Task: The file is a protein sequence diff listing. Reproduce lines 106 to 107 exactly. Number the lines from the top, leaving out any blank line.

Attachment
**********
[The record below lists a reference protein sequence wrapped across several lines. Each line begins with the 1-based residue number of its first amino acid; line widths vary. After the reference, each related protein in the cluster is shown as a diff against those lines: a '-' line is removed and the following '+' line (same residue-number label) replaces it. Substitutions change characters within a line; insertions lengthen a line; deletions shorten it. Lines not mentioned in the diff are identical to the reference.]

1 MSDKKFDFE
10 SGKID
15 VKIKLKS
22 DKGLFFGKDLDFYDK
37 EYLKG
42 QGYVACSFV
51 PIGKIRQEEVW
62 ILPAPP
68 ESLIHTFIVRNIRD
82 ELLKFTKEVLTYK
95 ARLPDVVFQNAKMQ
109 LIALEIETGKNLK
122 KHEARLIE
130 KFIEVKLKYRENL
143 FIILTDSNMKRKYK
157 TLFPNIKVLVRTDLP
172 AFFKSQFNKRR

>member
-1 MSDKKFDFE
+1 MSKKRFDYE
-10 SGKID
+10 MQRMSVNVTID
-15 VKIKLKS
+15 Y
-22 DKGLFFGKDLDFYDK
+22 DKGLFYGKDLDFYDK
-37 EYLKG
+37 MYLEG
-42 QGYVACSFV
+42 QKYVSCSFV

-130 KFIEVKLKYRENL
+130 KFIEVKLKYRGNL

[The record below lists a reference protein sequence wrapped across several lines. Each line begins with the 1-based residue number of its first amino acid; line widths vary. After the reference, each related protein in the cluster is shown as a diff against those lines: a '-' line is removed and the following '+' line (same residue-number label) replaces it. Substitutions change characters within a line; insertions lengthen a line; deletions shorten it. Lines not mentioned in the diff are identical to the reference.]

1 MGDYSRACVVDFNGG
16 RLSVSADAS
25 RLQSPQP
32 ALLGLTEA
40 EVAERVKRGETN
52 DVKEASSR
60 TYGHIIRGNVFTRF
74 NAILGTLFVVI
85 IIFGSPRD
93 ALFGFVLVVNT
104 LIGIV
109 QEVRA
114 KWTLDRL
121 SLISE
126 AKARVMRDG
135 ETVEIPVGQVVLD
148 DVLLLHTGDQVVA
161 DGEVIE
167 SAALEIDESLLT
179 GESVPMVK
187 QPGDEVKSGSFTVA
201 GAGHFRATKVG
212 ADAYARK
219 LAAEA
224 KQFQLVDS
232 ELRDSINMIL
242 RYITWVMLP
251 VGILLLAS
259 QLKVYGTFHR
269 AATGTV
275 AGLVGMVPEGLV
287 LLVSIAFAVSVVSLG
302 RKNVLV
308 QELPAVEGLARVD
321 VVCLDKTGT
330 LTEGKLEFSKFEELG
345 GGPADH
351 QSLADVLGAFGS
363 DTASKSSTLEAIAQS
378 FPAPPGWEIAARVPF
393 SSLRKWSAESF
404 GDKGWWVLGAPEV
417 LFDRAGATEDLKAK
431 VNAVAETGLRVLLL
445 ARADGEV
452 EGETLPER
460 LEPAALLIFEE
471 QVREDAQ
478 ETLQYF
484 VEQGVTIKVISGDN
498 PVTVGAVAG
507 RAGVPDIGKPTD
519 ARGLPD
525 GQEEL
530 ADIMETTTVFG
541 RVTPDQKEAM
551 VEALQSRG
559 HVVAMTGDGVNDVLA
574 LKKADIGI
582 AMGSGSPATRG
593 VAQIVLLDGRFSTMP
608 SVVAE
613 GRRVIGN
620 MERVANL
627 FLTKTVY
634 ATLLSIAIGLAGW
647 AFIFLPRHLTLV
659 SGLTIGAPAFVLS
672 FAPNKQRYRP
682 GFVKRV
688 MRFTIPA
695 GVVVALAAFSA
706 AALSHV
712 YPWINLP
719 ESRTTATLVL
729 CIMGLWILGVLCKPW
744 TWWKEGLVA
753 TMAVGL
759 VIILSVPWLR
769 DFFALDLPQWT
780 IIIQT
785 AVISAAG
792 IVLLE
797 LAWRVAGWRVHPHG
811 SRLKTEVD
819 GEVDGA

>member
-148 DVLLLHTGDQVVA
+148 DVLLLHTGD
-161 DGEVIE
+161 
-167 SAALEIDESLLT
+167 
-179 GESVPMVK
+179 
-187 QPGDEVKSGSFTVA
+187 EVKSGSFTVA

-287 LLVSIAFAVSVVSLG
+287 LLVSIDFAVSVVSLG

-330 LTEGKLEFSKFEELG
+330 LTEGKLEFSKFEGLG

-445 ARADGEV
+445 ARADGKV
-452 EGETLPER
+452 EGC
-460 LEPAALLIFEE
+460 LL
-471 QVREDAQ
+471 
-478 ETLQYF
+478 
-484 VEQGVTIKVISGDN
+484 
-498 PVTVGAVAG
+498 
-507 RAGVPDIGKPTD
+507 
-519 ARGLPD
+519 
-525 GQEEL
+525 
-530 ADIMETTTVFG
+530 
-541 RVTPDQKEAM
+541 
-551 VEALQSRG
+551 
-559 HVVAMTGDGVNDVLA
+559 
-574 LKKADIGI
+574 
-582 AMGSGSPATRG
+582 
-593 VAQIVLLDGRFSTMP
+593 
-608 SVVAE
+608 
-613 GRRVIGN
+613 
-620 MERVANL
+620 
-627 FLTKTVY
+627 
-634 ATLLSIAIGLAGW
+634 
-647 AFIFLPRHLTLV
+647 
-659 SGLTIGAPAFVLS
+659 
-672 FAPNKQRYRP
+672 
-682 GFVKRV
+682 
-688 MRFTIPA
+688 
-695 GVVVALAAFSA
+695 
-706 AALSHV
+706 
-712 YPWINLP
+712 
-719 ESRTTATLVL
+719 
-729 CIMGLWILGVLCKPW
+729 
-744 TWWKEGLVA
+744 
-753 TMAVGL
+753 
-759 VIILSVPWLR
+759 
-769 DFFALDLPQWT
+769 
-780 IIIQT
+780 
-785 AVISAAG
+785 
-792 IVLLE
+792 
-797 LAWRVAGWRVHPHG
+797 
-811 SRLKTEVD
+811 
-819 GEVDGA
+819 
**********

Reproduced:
695 GVVVALAAFSA
706 AALSHV